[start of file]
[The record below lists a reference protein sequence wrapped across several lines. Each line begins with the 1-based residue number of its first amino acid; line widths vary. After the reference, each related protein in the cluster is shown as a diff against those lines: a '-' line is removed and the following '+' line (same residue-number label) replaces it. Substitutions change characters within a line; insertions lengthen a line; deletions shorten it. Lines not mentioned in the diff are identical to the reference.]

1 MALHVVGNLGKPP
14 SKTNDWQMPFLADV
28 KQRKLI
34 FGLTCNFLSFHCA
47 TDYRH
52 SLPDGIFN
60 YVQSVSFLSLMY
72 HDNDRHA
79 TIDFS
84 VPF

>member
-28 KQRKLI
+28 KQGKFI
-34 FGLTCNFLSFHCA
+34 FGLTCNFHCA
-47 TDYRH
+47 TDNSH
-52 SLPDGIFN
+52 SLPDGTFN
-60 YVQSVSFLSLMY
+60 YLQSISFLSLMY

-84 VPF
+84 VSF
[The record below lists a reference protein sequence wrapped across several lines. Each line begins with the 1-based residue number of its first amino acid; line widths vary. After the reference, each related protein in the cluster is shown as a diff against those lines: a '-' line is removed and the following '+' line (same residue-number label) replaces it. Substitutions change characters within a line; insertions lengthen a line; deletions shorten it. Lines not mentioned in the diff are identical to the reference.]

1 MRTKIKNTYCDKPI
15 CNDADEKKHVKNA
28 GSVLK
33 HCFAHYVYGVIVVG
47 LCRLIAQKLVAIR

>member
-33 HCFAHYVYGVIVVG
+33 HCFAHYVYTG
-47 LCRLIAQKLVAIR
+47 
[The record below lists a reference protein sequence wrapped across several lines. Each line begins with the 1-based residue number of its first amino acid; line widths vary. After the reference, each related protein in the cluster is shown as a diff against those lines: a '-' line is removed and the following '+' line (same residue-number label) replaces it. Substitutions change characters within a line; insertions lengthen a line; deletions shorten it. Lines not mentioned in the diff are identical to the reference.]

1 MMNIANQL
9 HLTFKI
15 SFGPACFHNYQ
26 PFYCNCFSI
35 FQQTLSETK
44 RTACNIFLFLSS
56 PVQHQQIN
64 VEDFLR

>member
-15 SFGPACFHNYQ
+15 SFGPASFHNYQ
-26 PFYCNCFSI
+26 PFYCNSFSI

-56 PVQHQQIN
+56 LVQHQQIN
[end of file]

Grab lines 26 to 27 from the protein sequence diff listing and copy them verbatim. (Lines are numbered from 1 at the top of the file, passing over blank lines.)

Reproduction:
1 MRTKIKNTYCDKPI
15 CNDADEKKHVKNA